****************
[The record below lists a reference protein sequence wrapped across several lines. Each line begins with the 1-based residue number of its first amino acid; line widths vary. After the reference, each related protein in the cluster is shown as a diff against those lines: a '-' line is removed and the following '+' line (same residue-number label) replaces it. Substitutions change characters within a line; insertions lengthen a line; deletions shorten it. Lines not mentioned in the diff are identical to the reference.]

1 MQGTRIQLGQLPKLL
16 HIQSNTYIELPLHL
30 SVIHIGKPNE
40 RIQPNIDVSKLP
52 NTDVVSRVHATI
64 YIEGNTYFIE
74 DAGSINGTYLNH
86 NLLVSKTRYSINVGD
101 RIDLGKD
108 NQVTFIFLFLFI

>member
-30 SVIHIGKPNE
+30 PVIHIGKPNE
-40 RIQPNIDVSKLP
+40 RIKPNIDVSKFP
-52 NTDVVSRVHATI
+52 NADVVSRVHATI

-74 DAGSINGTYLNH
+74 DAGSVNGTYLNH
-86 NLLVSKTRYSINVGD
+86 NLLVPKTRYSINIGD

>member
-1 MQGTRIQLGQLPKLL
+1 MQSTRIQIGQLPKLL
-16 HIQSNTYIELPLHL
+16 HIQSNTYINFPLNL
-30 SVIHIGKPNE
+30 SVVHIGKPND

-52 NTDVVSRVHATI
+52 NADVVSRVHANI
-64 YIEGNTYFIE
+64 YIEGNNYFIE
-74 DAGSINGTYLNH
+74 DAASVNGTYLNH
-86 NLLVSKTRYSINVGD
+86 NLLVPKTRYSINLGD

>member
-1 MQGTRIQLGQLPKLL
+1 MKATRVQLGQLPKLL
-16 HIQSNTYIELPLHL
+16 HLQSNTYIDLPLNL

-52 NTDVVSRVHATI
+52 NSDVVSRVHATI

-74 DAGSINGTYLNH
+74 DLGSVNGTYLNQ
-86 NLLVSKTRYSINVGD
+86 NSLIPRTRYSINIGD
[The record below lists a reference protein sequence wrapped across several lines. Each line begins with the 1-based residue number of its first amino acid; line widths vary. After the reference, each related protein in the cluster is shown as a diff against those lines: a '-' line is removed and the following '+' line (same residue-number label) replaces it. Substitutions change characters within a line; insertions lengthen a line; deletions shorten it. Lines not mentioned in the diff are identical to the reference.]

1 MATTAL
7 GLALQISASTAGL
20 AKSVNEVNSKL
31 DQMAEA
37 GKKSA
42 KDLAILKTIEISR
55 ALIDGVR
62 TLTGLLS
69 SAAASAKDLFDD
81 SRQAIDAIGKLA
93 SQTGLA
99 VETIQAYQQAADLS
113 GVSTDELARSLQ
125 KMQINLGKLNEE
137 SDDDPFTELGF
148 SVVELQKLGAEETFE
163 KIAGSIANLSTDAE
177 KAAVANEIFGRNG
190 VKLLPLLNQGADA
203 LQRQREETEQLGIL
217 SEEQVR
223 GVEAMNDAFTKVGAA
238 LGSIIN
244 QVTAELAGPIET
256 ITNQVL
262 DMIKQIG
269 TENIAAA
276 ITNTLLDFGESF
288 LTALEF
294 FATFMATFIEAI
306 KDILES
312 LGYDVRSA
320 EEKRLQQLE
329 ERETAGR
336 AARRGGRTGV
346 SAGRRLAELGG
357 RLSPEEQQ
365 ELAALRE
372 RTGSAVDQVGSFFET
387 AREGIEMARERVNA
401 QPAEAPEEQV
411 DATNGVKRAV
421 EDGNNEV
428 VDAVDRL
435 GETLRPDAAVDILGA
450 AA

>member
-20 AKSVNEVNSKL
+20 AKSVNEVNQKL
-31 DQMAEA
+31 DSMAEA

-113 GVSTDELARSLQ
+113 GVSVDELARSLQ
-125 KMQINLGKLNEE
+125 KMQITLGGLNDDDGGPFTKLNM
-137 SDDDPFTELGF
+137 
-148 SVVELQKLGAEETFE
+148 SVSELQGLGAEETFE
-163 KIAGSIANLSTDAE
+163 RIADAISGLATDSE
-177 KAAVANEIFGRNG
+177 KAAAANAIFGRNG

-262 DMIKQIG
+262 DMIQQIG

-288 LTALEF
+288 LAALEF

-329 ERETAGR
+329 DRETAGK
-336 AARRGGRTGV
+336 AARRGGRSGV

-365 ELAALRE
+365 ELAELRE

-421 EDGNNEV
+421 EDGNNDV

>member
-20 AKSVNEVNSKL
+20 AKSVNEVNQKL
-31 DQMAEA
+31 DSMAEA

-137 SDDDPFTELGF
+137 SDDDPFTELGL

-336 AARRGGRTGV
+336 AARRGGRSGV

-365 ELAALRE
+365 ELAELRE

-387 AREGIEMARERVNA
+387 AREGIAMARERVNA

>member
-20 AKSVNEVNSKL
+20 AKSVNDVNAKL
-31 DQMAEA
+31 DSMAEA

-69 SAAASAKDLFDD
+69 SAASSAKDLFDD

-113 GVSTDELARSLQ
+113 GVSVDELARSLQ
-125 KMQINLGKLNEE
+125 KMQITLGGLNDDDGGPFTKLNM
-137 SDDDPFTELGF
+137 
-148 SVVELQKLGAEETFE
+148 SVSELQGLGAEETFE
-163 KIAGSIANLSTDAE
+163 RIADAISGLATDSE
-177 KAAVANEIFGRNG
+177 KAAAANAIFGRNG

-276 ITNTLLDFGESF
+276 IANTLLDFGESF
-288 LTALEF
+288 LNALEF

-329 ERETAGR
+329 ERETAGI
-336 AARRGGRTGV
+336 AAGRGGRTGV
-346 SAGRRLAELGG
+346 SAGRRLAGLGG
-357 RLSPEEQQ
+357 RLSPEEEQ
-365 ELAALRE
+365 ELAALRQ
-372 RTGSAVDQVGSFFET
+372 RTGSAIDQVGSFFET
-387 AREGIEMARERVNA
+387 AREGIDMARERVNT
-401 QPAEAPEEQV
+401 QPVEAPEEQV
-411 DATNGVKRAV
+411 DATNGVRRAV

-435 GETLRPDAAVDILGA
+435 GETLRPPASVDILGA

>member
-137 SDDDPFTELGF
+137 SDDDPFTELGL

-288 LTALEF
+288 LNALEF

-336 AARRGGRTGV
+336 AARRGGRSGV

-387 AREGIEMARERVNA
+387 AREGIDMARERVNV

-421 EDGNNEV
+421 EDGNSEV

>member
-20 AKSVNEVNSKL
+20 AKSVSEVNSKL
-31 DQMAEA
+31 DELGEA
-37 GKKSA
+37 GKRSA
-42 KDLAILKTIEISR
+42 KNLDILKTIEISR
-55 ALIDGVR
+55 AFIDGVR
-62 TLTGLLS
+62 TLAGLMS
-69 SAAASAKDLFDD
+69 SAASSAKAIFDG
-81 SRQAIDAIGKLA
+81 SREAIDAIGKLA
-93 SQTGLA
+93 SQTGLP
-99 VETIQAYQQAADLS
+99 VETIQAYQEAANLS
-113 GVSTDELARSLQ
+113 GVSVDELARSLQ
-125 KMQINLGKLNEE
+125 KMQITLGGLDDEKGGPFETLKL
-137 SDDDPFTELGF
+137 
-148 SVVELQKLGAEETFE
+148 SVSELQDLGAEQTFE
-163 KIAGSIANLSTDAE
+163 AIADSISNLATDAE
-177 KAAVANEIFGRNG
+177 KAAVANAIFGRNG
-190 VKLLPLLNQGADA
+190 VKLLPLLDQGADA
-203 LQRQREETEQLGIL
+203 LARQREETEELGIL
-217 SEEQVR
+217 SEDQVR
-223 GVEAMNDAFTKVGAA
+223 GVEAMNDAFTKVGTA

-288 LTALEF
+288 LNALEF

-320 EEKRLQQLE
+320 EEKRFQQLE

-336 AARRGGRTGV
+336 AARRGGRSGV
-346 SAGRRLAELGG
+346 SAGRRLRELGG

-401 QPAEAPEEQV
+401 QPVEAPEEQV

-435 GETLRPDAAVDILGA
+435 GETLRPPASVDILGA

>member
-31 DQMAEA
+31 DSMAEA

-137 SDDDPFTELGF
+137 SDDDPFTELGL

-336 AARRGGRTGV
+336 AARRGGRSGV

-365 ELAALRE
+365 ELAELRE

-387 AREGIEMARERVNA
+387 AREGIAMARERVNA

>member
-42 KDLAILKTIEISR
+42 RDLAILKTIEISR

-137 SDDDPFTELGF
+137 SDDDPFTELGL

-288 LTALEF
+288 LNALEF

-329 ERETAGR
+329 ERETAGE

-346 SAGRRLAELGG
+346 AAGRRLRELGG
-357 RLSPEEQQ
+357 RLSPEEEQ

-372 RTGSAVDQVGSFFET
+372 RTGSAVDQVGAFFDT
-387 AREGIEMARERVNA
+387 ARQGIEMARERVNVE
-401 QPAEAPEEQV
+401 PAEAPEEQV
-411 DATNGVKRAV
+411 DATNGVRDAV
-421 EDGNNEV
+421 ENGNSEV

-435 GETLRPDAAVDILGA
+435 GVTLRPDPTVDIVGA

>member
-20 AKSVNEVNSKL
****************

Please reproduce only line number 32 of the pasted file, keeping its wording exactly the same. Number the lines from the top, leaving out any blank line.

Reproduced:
-64 YIEGNTYFIE